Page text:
David Ownby’s and Timothy Cheek’s analysis and translation of “Jiang Shigong on ‘Philosophy and History: Interpreting the “Xi Jinping Era” through Xi’s Report to the Nineteenth National Congress of the CCP’,” posted here at The China Story, is extremely well-done!
Philip J. Ivanhoe, currently Chair Professor of East Asian and Comparative Philosophy and Religion at City University of Hong Kong, has accepted the position of Distinguished Chair Professor in the College of Confucian Studies and Eastern Philosophy at Sungkyunkwan University, Seoul, South Korea. He will assume this post on 15 November 2018. Among Professor Ivanhoe’s duties will be to serve as editor in chief of the Journal of Confucian Philosophy and Culture at the Institute of Confucian Philosophy and Cultures and director of a new research center within the College of Confucian Studies and Eastern Philosophy tentatively named the Confucian Institute for East Asian Philosophy (CIEAP).
Individuals are eligible for free access to the significant new journal Bamboo and Silk until 31 December 2019, using access token BSMS4U.
Bamboo and Silk is a peer-reviewed academic journal sponsored by the Center of Bamboo and Silk Manuscripts of Wuhan University. Based on unearthed Chinese bamboo and silk manuscripts from the Warring States period (476–221 BC) and Qin (221–206BC), Han (206BC–220 AD), Wei (220–265 AD) and Jin (265–420 AD) Dynasties, this journal focuses on studies of character identification and textual reconstitution, and studies of the social, political, economic and legal systems as well as ideology, culture, language, customs and other aspects reflected by these manuscripts. The journal includes research articles on bamboo and silk manuscripts and book reviews. All articles are peer reviewed by anonymous outside experts as well as by the editorial board, and reflect the current state of international academic research issues on Chinese bamboo and silk manuscripts.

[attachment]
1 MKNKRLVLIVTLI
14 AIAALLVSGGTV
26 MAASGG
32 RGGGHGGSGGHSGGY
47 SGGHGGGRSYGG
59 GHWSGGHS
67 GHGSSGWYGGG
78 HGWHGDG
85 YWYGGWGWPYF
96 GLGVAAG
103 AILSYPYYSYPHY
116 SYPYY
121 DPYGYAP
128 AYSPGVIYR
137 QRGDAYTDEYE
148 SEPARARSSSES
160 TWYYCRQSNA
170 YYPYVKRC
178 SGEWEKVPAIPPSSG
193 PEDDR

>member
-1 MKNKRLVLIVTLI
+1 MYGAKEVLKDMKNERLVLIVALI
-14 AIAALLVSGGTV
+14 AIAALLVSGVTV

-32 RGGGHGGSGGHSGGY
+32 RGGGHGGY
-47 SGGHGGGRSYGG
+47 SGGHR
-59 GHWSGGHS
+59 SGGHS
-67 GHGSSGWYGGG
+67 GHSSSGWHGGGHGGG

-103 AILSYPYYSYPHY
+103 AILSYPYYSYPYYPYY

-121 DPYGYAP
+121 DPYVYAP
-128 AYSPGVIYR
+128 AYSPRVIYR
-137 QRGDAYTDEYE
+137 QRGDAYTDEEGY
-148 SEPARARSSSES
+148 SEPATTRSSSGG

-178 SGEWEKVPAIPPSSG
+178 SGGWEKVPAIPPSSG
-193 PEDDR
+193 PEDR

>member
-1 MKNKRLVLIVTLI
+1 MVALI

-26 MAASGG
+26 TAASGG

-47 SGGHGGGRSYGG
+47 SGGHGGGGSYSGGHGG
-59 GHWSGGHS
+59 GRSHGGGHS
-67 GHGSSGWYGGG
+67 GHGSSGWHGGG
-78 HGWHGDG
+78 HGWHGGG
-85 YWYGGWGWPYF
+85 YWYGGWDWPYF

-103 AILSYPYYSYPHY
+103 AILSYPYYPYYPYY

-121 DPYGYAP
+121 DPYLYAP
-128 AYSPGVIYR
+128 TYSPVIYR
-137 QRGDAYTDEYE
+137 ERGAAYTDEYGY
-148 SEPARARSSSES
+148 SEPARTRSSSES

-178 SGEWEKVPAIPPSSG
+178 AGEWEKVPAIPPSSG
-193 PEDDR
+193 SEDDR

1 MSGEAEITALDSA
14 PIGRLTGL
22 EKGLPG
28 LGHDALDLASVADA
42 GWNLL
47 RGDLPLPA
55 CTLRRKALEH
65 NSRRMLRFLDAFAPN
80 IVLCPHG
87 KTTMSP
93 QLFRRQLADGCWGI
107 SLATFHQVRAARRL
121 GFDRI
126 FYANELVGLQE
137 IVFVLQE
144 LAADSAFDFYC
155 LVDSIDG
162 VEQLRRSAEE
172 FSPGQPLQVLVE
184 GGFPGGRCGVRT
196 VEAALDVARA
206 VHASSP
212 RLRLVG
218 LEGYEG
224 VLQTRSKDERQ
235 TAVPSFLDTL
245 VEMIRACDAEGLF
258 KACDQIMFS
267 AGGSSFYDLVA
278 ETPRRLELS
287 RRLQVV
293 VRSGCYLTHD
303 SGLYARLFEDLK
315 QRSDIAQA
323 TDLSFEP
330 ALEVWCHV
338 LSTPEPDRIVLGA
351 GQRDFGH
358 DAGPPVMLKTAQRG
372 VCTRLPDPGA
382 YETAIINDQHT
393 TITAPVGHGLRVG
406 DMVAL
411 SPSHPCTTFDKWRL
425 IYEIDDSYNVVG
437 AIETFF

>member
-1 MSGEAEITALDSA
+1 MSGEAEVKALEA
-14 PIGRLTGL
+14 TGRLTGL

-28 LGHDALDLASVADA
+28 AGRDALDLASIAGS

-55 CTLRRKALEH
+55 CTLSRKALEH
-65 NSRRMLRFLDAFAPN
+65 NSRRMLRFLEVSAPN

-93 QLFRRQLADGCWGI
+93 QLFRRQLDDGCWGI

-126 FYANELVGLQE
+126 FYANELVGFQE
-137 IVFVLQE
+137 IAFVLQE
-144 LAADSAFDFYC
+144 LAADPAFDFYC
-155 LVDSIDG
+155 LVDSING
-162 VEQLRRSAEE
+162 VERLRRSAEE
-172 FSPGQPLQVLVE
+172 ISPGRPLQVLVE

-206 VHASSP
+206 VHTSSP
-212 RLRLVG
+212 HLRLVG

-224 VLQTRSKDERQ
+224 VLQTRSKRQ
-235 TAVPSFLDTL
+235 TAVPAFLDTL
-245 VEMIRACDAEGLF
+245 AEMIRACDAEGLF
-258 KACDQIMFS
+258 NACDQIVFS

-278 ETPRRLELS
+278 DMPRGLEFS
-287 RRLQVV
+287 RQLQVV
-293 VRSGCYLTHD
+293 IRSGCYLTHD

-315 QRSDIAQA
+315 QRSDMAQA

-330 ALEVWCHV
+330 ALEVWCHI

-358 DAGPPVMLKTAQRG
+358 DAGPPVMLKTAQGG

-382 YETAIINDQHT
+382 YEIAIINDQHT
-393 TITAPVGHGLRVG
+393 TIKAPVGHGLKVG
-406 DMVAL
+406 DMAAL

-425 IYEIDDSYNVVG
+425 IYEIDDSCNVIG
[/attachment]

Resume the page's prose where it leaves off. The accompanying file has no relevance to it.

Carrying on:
Ann Pang-White. The Confucian Four Books for Women: A New Translation of the Nü Sishu and the Commentary of Wang Xiang. Oxford, 2018. (Amazon link here.)
Bret Hinsch. Women in Ancient China. Rowman & Littlefield, 2018. (Amazon link here.)
Kevin DeLapp. Partial Values: A Comparative Study in the Limits of Objectivity. Rowman & Littlefield, 2018. (Amazon link here.)